• If you put the professors in the position of arguing with the students about the masks, you will erode trust on both sides. And when the students don’t trust you, you can’t teach them. Thus, the goal of education is conquered before it begins. The administration must define and enforce policies relating to masks and vaccines. It should be obvious. – Maggie Wood, Ore., Who like Boedy also teaches rhetoric and composition.

  • These teachers have lost their bearings. If you are vaccinated, the risk of catching Covid goes from low to extremely low. The vaccinated can go on with their lives without all this hysteria. Those who choose not to be vaccinated put a strain on our health care system, but pose only a risk to one another in daily life. – August Coombs, Nova Scotia, Canada

  • I am a professor at a public university in Texas. Most of my students come to class in masks, but a handful don’t. I wouldn’t call it an emotional hellish landscape, but it’s psychologically heavy. Students who unmask themselves come out in ways that would have been hidden before. And their self-presentation has an effect on how I see them, even though I know I shouldn’t let it. – Catherine, Dallas

In other higher education pandemic news:


In the United States, approximately 48 million children are under the age of 12 and still ineligible for the vaccine. And the FDA may not be approving pediatric vaccinations anytime soon.

While the Delta variant inflates, and more children get seriously ill, parents struggle to figure out what to do with their unvaccinated children.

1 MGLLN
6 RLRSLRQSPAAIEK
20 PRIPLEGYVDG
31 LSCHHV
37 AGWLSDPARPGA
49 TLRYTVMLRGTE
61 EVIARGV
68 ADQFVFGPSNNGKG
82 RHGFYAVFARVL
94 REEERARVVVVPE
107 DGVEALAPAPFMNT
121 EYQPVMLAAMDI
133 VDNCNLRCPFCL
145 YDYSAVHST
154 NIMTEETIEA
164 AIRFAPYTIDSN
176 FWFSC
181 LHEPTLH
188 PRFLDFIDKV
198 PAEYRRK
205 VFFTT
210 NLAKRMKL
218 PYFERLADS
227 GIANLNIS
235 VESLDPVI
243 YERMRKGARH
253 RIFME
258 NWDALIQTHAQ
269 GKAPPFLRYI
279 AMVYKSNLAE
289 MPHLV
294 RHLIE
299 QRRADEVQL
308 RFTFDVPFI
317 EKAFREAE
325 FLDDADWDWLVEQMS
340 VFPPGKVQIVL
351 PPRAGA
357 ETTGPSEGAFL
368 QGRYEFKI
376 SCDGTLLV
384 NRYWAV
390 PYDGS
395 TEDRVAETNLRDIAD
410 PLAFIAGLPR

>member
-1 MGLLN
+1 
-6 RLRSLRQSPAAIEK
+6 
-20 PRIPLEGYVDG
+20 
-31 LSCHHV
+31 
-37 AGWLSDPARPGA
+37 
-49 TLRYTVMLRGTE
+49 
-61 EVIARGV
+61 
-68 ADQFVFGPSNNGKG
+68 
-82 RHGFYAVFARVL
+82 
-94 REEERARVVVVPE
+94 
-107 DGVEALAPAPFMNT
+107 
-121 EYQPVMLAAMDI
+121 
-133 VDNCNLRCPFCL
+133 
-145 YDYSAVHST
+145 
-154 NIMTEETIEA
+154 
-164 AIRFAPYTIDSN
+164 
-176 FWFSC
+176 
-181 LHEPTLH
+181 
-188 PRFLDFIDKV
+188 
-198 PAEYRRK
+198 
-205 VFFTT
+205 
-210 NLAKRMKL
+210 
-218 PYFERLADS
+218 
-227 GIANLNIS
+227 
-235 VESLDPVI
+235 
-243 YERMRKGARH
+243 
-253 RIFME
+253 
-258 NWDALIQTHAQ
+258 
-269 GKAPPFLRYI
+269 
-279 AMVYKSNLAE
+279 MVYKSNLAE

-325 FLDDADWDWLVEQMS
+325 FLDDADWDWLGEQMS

Some families keep their children at home. Others are also frustrated with a new school year marked by pandemic rules. And many just send their children to school, albeit reluctantly.

“If I had an option and I could keep them at home, keep the lights on and feed them, that would be a no-brainer,” said Isis Spann, 32, who cautiously sends her four children to school in anybody. Caroline from the south. “But it just doesn’t work for our family dynamic that way.”

In other news on the K-12 pandemic:



“Never has resilience – whether physical, mental, emotional or financial – been more important to our society than in the past year and a half, and never have I been so determined to pass it on to my son”, Erik Vance writes in our Parenting newsletter.

As a parent, you can foster resilience by establishing a secure foundation for your children and by molding patience. You should also let them take on the challenges on their own, big and small.

“Building resilience in kids isn’t just about throwing them to the bottom of a pool to see if they can swim,” Erik writes. “This is the foundation of the support you give them every day. “

Sign up here to receive the briefing by email.


PS We wanted to let you know about an essential subscriber-only live event: “What we know about children and Covid-19. “Dr. Anthony Fauci will join my colleagues at 1 p.m. EST, tomorrow, September 9, for a vital question-and-answer session for parents, educators and students around the world. RSVP here.